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ASL teachings in Olathe Public Schools grow beyond language use

ASL teachings in Olathe Public Schools grow beyond language use
Posted at 6:29 AM, Oct 13, 2023

OLATHE, Kan. — Recently, there has been a push in the local deaf community to increase the use of American Sign Language beyond the deaf and hard of hearing.

At Olathe Public Schools, high schoolers have the opportunity to take ASL courses. Jared Mnich teaches ASL at Olathe Northwest High School. Students start by learning the alphabet and move up to basic conversation skills. But Mnich wants the lesson to go beyond the language.

“Ensure that these kids after high school understand not just basic communications skills with the deaf community as well as the needs, trials, tribulations and successes, most importantly the successes of the deaf community,” said Jared Mnich. “A community that often goes overlooked, undermined and is misrepresented across all forms of media.”

At Olathe West High School, there is another Mr. Mnich. Colby Mnich also teaches ASL. He and Jared are cousins, and also CODAs — Children of Deaf Adults.

He consulted his family and friends in the deaf community before taking a position as an ASL instructor so as to not “step on any toes,” since he can hear.

Growing up in the deaf community as a hearing child Colby said showed him how impactful it can be when others know ASL.

“I always like hearing the stories of, ‘Hey, somebody deaf walked into my job and I was able to communicate with them and able to use my signs,’” said Colby Mnich. “It is always nice when a deaf person walks in and they don’t have to resort to other communication strategies because the hearing person is unable to do that.”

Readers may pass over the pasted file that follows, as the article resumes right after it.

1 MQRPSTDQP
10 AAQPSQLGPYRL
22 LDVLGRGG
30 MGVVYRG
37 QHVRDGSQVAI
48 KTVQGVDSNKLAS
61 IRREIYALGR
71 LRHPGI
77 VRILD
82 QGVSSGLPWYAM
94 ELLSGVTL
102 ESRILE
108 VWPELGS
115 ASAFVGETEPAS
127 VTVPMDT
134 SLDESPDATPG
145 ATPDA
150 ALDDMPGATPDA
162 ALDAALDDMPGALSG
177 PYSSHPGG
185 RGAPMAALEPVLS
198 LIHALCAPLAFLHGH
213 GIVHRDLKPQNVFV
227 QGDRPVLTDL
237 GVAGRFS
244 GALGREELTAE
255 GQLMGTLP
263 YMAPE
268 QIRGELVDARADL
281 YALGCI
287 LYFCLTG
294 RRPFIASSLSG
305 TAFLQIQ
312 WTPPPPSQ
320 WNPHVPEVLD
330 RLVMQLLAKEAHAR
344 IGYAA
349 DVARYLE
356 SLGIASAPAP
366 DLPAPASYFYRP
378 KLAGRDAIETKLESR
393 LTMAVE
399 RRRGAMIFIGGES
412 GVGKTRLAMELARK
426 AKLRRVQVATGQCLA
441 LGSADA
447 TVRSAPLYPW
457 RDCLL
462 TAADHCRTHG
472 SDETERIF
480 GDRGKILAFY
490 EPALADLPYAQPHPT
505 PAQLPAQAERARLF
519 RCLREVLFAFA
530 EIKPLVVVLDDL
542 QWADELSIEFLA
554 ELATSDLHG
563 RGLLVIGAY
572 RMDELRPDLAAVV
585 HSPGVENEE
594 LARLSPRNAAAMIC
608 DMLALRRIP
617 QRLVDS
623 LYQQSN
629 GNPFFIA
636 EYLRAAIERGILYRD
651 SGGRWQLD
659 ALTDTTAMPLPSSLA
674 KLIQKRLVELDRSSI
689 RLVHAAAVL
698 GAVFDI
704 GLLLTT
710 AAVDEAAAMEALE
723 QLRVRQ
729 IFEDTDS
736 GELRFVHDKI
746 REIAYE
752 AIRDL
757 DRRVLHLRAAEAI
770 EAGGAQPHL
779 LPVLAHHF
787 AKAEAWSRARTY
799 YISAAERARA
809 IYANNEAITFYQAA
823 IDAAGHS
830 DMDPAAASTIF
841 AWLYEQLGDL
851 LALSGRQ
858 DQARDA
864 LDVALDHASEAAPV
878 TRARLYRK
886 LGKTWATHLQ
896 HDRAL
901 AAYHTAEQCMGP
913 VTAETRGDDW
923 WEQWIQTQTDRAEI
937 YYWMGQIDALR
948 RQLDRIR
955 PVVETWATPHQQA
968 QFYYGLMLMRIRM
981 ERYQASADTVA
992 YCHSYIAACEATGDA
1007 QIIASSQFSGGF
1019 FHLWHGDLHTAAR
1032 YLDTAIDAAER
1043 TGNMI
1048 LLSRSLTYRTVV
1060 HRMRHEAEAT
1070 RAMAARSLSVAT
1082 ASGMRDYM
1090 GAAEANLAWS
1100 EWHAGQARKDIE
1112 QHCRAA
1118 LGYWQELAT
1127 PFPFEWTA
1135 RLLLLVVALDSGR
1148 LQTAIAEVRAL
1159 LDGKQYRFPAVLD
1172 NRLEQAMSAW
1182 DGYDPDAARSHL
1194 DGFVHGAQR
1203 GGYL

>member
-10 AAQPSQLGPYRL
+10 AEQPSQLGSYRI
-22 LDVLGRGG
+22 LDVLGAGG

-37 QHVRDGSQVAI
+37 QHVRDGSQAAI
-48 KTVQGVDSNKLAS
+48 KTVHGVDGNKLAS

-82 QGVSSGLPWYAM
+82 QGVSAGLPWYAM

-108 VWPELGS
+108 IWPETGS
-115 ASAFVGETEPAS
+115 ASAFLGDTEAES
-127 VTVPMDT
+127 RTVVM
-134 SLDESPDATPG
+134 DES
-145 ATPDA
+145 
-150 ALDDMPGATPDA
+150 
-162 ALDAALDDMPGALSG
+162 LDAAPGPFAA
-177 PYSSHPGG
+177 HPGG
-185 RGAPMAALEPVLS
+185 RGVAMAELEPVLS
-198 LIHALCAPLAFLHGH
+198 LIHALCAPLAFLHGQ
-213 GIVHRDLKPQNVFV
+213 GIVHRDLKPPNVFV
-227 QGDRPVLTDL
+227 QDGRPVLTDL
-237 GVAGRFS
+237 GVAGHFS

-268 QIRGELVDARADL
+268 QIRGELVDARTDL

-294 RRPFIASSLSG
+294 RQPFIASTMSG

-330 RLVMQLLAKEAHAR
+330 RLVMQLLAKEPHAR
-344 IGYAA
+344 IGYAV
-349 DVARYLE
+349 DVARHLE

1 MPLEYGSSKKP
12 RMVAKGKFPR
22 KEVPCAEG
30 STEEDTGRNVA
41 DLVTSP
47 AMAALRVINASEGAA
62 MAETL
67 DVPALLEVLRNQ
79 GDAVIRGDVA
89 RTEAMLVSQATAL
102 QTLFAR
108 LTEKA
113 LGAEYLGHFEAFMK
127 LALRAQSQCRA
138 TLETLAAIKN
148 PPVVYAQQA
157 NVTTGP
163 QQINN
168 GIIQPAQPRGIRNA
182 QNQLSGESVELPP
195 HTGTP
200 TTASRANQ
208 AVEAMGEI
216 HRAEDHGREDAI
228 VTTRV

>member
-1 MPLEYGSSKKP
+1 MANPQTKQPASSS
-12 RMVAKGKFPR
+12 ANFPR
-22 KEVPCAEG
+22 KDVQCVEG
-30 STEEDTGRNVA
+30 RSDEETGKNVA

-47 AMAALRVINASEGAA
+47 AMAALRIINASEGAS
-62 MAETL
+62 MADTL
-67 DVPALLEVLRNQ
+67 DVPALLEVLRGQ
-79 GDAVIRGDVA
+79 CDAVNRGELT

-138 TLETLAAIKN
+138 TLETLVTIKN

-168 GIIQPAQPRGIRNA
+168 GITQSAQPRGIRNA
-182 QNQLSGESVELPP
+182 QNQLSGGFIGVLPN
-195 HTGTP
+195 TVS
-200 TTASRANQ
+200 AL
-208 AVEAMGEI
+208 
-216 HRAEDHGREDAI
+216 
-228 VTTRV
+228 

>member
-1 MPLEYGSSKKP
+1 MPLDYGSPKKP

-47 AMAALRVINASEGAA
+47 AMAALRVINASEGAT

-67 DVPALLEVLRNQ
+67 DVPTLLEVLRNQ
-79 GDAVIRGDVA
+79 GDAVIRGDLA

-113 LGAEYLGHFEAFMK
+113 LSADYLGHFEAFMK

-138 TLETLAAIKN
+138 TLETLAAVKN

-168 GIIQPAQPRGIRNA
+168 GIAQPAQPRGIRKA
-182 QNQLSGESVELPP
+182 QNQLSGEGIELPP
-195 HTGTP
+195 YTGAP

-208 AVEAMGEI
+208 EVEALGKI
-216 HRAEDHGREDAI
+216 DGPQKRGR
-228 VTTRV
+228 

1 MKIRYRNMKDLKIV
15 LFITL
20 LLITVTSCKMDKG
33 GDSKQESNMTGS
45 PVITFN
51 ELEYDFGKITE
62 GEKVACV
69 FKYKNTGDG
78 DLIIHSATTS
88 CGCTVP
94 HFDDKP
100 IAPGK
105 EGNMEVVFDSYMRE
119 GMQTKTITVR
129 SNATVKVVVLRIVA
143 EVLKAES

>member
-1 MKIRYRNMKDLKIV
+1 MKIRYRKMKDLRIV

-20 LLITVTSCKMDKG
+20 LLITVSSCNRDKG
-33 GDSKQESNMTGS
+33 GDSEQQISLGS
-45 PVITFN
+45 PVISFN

ASL is taught at all five high schools in the school district. The local deaf community would like to grow toward a ‘shared-signing community' where both the deaf and hearing know and use ASL. Chriz Dally with the Museum of Deaf Arts, History and Culture said the use of ASL makes it not only easier to maybe order at a restaurant but is also allows the two communities to communicate and connect.

“The best way to learn actually is to interact with Deaf people. Once you have the basics, interact with the deaf people and you will become fluent just as you would if you were in a Spanish-speaking class,” said Dally.

Colby and Jared push their students to interact with the deaf and use their signing to communicate. Most recently, students attended the ASL for All 5K.

Olathe has a large deaf community with the Kansas School for the Deaf and the Museum of Deaf History, Arts and Culture located in town. Data from the Kansas Commission for the Deaf and Hard of Hearing shows that 24,000 people in the KC Metro are part of the deaf community, one of the largest populations in the country.

If you are interested in learning ASL, KSD has resources on its website.